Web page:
The Emotional Lives of Dogs
Written by guest speaker Robert Holmes, Animal Behaviour Clinics
It is reasonable to accept that dogs have the same basic emotions as people. Observations of their emotionally driven responses suggest that many dogs are experiencing negative emotional states when confined to backyards for prolonged periods. These consequences are detrimental to their welfare. However, human management and activities can have beneficial emotional effects.
Consideration of Panksepp’s 7 systems suggests that SEEKING, CARE and PLAY can readily be utilised by carers to increase the welfare of dogs confined to backyards. RAGE, FEAR and PANIC require carer awareness and action in order to reduce the chances of activation. In Australia LUST is often rendered surgically irrelevant, and has other welfare consequences if consummated.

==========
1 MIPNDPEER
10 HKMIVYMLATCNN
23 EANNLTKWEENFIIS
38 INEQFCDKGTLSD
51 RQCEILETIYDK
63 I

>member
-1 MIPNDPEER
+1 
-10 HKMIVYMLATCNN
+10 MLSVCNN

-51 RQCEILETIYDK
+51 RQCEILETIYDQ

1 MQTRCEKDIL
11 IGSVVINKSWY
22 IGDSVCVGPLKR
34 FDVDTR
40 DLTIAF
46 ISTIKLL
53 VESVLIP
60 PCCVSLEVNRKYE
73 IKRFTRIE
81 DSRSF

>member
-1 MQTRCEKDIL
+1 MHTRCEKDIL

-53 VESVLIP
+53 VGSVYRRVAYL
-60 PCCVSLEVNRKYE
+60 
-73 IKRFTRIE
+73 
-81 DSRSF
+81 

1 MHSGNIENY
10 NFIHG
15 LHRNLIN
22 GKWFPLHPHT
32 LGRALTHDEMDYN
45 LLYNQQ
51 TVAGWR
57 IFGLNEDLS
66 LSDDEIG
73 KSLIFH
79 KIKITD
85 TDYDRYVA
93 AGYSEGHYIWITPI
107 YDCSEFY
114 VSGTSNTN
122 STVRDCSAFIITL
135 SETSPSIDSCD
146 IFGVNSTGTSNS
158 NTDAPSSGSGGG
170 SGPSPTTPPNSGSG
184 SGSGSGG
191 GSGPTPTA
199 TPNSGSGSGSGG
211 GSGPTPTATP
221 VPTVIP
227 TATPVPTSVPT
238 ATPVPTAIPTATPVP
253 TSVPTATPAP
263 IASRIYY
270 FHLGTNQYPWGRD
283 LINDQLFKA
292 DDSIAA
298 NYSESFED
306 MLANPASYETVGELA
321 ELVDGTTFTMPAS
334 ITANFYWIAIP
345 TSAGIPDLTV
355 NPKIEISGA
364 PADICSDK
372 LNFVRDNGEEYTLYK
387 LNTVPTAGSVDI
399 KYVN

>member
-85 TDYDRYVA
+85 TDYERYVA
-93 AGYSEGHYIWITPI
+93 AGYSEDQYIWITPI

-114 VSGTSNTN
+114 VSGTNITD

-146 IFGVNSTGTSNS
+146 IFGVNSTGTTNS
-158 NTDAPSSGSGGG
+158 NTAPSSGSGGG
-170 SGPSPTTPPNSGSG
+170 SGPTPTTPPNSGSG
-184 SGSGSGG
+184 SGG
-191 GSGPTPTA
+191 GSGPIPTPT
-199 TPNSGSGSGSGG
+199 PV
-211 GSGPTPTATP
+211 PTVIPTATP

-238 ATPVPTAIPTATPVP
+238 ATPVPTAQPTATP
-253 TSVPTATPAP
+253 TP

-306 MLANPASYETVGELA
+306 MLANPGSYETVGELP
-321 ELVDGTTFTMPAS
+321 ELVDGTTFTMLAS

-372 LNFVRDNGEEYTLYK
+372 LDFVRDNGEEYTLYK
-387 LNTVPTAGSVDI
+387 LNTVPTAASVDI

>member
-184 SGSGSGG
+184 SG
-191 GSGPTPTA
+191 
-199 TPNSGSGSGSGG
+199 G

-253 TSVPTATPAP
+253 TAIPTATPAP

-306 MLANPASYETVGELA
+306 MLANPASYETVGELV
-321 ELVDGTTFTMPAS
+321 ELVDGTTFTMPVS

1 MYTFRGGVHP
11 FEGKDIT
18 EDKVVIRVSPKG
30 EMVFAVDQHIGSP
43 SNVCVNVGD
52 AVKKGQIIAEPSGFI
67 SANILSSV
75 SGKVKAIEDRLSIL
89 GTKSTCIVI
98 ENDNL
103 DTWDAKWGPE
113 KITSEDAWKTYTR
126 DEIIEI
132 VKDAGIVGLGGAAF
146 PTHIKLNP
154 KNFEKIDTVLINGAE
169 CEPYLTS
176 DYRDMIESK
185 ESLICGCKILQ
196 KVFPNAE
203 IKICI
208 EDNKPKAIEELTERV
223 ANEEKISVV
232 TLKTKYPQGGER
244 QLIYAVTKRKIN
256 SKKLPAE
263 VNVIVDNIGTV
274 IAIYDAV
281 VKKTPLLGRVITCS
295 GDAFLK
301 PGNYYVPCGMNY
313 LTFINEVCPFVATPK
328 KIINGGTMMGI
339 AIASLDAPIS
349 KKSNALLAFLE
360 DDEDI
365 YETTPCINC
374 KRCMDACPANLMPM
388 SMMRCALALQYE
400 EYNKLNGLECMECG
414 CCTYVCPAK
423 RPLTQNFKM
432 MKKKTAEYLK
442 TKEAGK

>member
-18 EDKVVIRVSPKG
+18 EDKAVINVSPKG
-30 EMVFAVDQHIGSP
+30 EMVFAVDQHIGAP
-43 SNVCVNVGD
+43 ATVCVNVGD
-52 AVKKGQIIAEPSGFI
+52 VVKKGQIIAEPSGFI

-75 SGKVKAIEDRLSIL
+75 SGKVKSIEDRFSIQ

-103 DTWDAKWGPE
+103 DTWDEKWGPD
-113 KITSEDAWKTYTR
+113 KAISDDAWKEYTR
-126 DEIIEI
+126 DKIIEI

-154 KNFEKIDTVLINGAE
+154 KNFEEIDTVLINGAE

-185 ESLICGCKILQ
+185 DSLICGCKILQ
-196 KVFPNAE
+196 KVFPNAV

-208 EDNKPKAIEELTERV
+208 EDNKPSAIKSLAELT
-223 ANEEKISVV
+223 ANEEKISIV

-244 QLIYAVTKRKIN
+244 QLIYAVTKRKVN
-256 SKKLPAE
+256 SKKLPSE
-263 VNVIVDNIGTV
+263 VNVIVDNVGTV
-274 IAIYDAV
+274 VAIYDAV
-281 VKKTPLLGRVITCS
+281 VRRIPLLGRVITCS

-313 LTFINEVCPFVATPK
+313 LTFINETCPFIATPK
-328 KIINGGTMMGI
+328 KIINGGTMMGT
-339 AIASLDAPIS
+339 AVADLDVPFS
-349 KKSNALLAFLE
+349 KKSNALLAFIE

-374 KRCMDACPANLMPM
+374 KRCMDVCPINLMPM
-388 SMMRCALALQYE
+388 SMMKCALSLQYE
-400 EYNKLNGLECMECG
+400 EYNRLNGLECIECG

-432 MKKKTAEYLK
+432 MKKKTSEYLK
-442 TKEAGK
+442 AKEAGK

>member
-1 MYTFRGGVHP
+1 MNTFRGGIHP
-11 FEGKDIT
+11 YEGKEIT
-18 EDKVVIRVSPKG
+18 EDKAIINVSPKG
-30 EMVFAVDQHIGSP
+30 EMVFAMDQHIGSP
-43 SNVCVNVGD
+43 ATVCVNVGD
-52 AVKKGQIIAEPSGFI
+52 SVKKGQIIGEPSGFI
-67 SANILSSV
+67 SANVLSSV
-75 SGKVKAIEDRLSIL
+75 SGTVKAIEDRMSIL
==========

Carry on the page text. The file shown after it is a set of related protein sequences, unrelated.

It would be valuable to know whether the positive emotional states can compensate for the negative in order to produce “a life worth living”, and to extend animal welfare assessment.
If we wish dogs of differing temperaments to have, on balance, positive welfare states in confinement we need to know more about the expression, variables affecting, frequency of occurrence, interactions and sum of these emotional states.
Meanwhile, it can be argued that the backyard is no place to keep a dog, but it appears to be a good idea to allow them to have voluntary access to a secure outside enclosure from within the house.
If you would like to consult with Robert Holmes, please don’t hesitate to call our staff members for his contact details.